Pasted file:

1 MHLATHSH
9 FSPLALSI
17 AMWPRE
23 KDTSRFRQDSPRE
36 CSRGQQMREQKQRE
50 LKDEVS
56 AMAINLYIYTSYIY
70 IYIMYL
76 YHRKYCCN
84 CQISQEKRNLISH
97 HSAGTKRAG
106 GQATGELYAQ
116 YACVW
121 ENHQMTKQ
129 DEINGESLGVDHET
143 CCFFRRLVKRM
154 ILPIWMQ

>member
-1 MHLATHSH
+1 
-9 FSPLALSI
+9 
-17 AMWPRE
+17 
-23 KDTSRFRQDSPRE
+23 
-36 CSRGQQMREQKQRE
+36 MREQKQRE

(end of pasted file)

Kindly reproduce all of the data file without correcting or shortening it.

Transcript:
1 MHLATHSH
9 FSPLALSI
17 AMWPRE
23 KDTSRFRQDSPRE
36 CSRGQQMREQKQRE
50 LKDEVS
56 AMAINLYIYTSYIY
70 IYIMYL
76 YHRKYCCN
84 CQISQEKRNLISH
97 HSAGTKRAG
106 GQATGELYAQ
116 YACVW
121 ENHQMTKQ
129 DEINGESLGVDHET
143 CCFFRRLVKRM
154 ILPIWMQ

>member
-1 MHLATHSH
+1 
-9 FSPLALSI
+9 
-17 AMWPRE
+17 
-23 KDTSRFRQDSPRE
+23 
-36 CSRGQQMREQKQRE
+36 MREQKQRE